Who is actually doing the work on your vehicle? Ask questions! Many qualified auto glass shops with certified technicians exist. Many market their service via solicitation, there are also, however, marketing companies posing as glass shops. What does this mean? It means that the person who is taking your insurance information is no more than a salesmen. The company he works for will then subcontract the work to another glass installation shop, while charging your insurance company, or you, for the work. It is a perfectly legal maneuver, but what happens if you have problems with the installation? Who will be responsible? Is the company solicitating your business local, or are they located elsewhere? How much of the installation process does the salesman actually know? 

Question a glass installation shop that offers to waive your entire deductible, make sure that you are getting quality parts and service. Use a we can waive your deductible pitch as a warning.

Repairs: be aware that the resin used to repair your windshield is actually 110% stronger than the actual glass. There are instances when a repair should not be completed, such as if the repair would be in your direct line of vision, or if there are more than three chips that need repair. Repairs do not compromise the safety of your windshield as is the case with improperly installed windshields, they are however, noticeable and in time can yellow. 

Do not rely on your insurance agent or insurance company for advice, remember, your agent and/or company is in this to make money, if your agent / company tells you not to worry about a chip or crack in your windshield, he/she is not interested in your safety, they are interested in a bonus. If he/she requests you use a specific replacement center, question the motive. Most insurance companies will waive any deductible you have if you choose a repair over a replacement. Some insurance companies even offer a cash bonus to their customers for choosing a repair over a replacement.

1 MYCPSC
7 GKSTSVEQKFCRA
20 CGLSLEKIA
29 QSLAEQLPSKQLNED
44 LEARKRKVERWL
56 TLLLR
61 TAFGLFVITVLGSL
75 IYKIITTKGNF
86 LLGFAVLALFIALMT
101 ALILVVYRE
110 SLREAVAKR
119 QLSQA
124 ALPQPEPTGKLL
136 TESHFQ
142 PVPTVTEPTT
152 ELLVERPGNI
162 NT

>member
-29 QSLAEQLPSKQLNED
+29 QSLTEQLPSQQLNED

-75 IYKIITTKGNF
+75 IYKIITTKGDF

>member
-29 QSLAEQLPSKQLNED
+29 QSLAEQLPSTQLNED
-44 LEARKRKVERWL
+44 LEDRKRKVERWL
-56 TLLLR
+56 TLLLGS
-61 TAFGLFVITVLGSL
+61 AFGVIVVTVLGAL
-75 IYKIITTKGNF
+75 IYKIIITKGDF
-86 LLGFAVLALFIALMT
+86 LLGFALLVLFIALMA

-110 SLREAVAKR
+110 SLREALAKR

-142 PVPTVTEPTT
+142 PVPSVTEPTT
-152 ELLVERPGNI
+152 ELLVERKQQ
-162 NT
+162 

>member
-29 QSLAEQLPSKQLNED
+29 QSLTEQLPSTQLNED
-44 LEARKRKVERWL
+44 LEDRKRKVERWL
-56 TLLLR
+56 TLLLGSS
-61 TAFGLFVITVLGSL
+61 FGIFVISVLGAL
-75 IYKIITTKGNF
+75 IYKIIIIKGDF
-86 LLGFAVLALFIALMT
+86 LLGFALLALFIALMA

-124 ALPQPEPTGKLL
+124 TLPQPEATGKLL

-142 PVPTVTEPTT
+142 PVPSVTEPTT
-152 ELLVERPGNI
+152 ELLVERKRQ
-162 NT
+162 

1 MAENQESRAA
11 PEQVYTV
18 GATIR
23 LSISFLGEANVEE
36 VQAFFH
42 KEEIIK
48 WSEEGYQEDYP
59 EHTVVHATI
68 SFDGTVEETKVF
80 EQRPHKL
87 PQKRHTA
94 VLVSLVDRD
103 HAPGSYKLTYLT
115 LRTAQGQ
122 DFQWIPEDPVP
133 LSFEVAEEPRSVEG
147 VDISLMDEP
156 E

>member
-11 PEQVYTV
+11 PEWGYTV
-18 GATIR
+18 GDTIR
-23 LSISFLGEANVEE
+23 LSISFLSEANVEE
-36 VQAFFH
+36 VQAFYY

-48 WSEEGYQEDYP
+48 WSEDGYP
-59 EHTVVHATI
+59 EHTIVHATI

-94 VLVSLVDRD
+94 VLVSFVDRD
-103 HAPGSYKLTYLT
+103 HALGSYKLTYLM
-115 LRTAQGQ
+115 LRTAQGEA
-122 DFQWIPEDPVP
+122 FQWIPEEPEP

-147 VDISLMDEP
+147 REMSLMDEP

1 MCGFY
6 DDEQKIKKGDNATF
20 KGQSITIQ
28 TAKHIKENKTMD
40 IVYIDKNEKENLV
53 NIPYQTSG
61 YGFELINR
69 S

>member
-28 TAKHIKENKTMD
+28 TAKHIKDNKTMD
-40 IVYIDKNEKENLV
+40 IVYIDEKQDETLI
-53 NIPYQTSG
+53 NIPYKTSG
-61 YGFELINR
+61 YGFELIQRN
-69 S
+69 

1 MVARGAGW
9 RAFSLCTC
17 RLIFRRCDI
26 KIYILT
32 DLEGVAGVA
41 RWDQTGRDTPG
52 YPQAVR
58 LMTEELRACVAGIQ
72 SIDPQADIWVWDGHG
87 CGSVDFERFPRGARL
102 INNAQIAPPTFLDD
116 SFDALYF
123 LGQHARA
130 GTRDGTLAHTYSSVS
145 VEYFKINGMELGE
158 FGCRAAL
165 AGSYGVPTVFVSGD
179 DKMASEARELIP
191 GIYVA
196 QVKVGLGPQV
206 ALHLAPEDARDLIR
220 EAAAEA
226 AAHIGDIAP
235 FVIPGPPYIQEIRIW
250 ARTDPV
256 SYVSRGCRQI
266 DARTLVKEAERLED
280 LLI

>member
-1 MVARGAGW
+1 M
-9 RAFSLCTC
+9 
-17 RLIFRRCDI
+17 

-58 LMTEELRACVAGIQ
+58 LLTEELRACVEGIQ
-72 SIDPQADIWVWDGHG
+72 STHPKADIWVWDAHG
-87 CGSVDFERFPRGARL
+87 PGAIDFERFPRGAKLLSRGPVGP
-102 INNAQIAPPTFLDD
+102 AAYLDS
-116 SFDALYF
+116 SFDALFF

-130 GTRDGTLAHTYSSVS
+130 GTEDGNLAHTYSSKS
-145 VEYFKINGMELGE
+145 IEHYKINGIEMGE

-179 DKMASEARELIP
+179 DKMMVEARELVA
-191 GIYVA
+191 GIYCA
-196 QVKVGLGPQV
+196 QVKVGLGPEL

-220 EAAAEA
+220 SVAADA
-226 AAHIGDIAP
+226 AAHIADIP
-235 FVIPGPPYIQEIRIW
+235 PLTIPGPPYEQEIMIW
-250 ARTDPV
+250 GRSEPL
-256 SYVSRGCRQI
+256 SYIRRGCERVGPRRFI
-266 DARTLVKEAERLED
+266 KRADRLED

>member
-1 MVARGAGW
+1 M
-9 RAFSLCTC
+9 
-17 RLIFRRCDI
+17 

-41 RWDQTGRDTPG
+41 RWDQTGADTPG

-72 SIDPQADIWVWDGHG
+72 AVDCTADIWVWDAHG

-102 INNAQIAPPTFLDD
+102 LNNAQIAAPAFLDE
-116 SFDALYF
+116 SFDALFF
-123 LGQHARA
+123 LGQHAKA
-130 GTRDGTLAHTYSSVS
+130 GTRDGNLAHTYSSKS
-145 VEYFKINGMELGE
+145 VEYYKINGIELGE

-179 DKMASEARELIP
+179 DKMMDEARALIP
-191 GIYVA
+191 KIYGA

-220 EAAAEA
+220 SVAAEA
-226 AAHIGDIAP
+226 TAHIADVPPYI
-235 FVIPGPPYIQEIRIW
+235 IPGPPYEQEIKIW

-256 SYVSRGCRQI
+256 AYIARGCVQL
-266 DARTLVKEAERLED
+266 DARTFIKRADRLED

Be prepared. Know what you do and don't need. Know that a chip and/ or crack in your windshield will compromise the safety of your vehicle, do not allow anyone to tell you differently. Do not fear your insurance company, do not let your company/agent intimidate you; you pay for protection, use it if it is necessary. Always ask questions of auto glass shops, especially the ones soliciting you! What type of guarantee do they offer? Are the replacements guaranteed against stress cracks or will your insurance company be charged again? Will they give you the guarantee in writing before pulling your windshield out? Will they be using not only OEM glass, but glass specific to the vehicle you drive, such as Ford glass for Ford vehicles? Ask what type of urethane they will be using, if they say butyl, run don't walk, away. Ask how long it will take, if they say a short time, question them further. Ask about curing time (cold whether requires a longer cure time). Ask about molding, will it be replaced? Ask where they are located? Do they have local shops or are they transient salesmen? Ask for references? Are they registered to do business in your state? Questions can help you determine the transient from the legitimate, it may also save your life.


As always......I wish each and every one of you a life filled with dreams and void of ISSUES! I appreciate your patience and patronage.


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Page last updated 6/30/2002
C 2002 L Munro